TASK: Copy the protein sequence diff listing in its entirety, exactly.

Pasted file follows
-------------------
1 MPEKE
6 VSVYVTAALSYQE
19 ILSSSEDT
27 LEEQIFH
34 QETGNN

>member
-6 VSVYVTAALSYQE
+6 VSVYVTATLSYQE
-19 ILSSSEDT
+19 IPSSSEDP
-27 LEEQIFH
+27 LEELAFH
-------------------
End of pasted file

1 MPEKE
6 VSVYVTAALSYQE
19 ILSSSEDT
27 LEEQIFH
34 QETGNN

>member
-6 VSVYVTAALSYQE
+6 VSVYVTATLSYQE
-19 ILSSSEDT
+19 IPSSSEDP
-27 LEEQIFH
+27 LEELAFH